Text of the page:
General Characteristics and Classification Back to Main

Olive oil is generally classified by the level of free acidity in terms of free oleic acid. The classification must also meet certain organoleptic criteria in terms of taste and aroma. Free acidity level per se is not a criterion for quality but when paired with peroxide level, they are complementary to the organoleptic characteristics. Olive oil can be conveniently classified as follows:-

Virgin Olive Oil

Only oil extracted using solely mechanical means without the addition of chemicals or other types of oil can be called Virgin Olive Oil. Virgin olive oil with free acidity level of 3.3% or less is fit for consumption as it is. Those with free acidity level of less than 0.8% can be qualified into Extra-Virgin subcategory. Virgin olive oil with more than 3.3% free acidity is not fit for consumption as it is and must be sent for further refining to reduce the free acidity level.

Refined Olive Oil

Refined Olive Oil, as its name suggests, is obtained after refining virgin olive oil with original free acidity level exceeding 3.3%. The refined oil will contain less than 0.3% free acidity level. Refined olive oil by itself is tasteless and associated with low quality olives. Therefore, it is normally blended with virgin olive oil to obtain some aromatic and taste characteristics.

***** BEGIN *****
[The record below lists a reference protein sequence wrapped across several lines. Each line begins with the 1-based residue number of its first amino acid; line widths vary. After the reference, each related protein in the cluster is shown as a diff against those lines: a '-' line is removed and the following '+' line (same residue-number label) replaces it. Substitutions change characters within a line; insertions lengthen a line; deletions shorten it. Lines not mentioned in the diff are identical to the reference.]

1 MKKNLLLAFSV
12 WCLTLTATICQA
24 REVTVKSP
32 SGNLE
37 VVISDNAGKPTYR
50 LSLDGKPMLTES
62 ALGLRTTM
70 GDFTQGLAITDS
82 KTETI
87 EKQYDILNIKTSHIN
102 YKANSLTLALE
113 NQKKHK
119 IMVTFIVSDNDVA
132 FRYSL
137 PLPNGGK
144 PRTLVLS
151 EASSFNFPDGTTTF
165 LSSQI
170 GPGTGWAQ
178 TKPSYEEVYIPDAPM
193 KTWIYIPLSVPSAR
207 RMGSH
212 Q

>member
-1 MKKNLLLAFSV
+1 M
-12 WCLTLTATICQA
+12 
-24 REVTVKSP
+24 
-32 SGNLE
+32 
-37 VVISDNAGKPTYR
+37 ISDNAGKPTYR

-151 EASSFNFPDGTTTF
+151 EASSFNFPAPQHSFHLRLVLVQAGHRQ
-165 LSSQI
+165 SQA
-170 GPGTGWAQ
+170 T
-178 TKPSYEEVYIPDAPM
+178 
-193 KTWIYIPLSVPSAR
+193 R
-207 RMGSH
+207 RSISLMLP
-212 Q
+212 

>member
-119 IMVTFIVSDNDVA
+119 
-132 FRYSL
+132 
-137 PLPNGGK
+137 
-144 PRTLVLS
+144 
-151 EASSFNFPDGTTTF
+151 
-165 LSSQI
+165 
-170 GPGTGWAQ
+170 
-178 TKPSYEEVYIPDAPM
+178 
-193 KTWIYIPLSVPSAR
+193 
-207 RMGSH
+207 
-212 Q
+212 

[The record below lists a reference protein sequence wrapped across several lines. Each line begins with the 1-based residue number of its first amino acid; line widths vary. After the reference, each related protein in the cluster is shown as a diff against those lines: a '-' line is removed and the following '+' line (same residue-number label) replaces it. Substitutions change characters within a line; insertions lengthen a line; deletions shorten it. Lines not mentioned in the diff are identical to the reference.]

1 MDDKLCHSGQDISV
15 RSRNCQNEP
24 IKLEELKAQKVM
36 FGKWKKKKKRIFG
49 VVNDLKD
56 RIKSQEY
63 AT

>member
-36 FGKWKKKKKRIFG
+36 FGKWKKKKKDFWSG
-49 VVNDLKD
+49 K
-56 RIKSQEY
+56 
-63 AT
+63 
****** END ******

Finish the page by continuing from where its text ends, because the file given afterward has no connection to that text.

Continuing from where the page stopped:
Olive Oil (Pure Olive Oil)

The ordinary olive oil, commonly labelled as “Olive Oil” or “Pure Olive Oil”, is a blend of refined olive oil with virgin olive oil. Such blend aims to achieve free acidity level of less than 1% with some aroma and taste.

Light Olive Oil is obtained when the ordinary olive oil undergoes a fine filtration process. It is lighter in colour and aroma, and contains the same calories with other regular olive oil.

There is another type of oil called Olive-Pomace Oil. Pomace is the leftover pulp of olive fruits after processing. The remaining oil in the pomace is extracted using chemicals and further blended with virgin olive oil. Olive-pomace oil is not recognized (and not to be confused) as olive oil.